“Everyone here has to be willing to wear different hats,” Silliman said. “We’ve got to be willing to step up and put out a little extra effort.” (Earlier, Rhodes helped Rhon clean the entry carpet.)

In addition to doing the ordering, planning, and much of the food prep, Silliman strives to make himself available to guests as much as possible when he is not cooking.

“I like to be available to answer calls and talk to guests,” he said. “Cooking and staying in touch with the product is foremost, so I make sure my staff is operating with a sense of urgency, that they’re very attentive. I’m very aware during lunch or dinner, even apres ski, how everyone is doing ... I’m constantly asking my staff how they’re doing if I can’t get out there myself. I want to know what’s going on,” Silliman said.

“I was a ski patroller for years, and I’m a chaotic individual. It all works; I operate best when we’re going, when we’re really going. I think everyone does, so it’s important for me when the place is full we put our best foot forward.”


Cooper Spur Resort is located four miles south of Parkdale on Cooper Spur Road, a mile west of Highway 35.

The restaurant serves lunch at 11 a.m. Friday through Sunday and dinner seven days a week, starting at 5 p.m.

The après-ski menu is served on selected days. It’s smaller plates, but hearty fare, including burgers and fries, cracked crab, and soups, Friday (2-5 p.m.) and Saturday, Sunday and Tuesday, 4-8 p.m.

(On Tuesdays Mt. Hood Meadows slopes close at 4 p.m., bringing plenty of hungry skiers and boarders in the doors.)

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Parkdale third graders sing "12 Disaster Days of Christmas"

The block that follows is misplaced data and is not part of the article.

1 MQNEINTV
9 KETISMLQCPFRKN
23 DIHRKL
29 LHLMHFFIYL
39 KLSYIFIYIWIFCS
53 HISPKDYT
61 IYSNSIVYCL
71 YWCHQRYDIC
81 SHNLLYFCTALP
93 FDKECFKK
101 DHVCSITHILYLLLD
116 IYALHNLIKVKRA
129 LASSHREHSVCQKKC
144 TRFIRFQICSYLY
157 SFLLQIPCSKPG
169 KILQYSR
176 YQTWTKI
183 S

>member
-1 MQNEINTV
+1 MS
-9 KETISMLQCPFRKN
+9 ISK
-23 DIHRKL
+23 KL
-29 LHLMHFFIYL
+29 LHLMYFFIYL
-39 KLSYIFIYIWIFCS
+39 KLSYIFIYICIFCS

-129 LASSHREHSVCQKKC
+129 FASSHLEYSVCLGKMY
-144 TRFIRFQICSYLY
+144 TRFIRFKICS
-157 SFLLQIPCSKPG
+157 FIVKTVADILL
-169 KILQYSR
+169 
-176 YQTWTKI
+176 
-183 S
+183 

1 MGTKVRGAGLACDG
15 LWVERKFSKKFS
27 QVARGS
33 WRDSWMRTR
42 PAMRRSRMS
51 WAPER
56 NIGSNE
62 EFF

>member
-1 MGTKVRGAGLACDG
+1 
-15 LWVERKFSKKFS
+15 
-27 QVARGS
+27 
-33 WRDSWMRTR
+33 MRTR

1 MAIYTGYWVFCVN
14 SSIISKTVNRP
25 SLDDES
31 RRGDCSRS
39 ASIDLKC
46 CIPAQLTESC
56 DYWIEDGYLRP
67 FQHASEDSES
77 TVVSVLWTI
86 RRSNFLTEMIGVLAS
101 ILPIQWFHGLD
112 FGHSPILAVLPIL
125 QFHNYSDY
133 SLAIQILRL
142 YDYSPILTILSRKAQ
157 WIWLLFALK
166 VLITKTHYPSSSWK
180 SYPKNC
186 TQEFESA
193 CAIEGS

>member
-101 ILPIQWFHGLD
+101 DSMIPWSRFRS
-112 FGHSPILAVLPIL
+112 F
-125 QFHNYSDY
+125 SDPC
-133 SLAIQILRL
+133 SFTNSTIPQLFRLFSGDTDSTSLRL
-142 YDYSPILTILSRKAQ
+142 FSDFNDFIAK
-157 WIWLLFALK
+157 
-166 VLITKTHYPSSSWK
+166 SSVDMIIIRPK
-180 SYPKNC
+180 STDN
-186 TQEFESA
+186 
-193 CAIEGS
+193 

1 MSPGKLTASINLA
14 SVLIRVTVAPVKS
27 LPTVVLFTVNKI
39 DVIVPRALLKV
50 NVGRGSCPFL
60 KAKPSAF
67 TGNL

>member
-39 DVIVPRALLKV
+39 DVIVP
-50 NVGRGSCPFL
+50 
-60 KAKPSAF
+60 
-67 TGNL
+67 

Welcome to your sing-able Christmas gift list. What follows is an emergency rendition of “12 Days of Christmas” – for outfitting your home or car in case of snow storm, earthquake, flood or other emergency. Read it as a simple list, or sing it to the tune of “12 Days” – you know, as in “ … and a partridge in a pear tree…” Not to make light of it, but the song is a familiar framework for a set of gift ideas that you could consider gathering together, even if the recipient already owns items such as a bunch of coats, tire chains and flashlights. Stores throughout the Gorge are stocked up on all these items. Buying all 12 days might be prohibitive, but here are three ideas for checking any of the dozen off your list (notations follow, 1-12.) The gift items needed to stay warm, dry and safe are also coded to suggest items in your abode (A) in your car (C) or both (B). 12 Gallons of Water (A) 11 Family meals (B) 10 Cans of propane (A) 9 Hygiene bags (B) 8 Packs of batteries (A) 7 Spare coats (B) 6 Bright red flares (C) 5 Cozy blankets (B) 4 Tire chains (C) 3 Flashlights (B) 2 cell phone chargers (B) 1 And a crush-proof first aid kit (B) Price ranges? Here’s a few quotes for days Three, Two, Four and Nine: n A family gift of flashlights (three will run $15-30, Hood River Supply, Tum-A-Lum) n Cell phone chargers (two will run $30-60) n Tire chains (basic set, $30, Les Schwab, returnable if unused for the winter) n Family meals ($100 or so should cover the basics for three or four reasonably well-fed days) n The home kit should be kept in a handy place near an exit, and remember that water needs to be replenished every few months. If you have a solid first aid kit already, switch out the gift idea with “and-a-sto-o-u-t- tub-for it-all …” Otherwise, it’s a case of assembling your home or car kits and making sure all members of the family know what the resources are and how to use them (ie flares and propane). Emergency situations are at worst life-threatening, at best deeply uncomfortable if you and your family are left without power for an extended period, or traveling and find yourself in a situation where you need to wait out a storm, lengthy traffic delay, or other crisis. Notes on the 12 gift ideas: 12 – Gallons of water: that’s one per person in a four-member family to last for three days, the recommended minimum to be prepared for utility outages. 11 – Easy-open packaged goods, energy bars, dried food and nuts are good things to include for nutrition. Think of what your family of four needs for three days to stay fortified and hydrated (see number 12). Can-opener also recommended 10 – If you have a propane camping stove, keep extra fuel handy. 9 – Hygiene bags: put packaged moistened towelettes, toilet paper, and plastic ties in large garbage bags (for personal sanitation) Resource list courtesy of Hood River County Emergency Management, Barbara Ayers, manager/ 541-386-1213. The county also reminds residents to Get a Kit, Make A Plan to connect your family if separated, and Stay Informed. See www.co.hood-river.or.us to opt-in for citizen alerts. Enlarge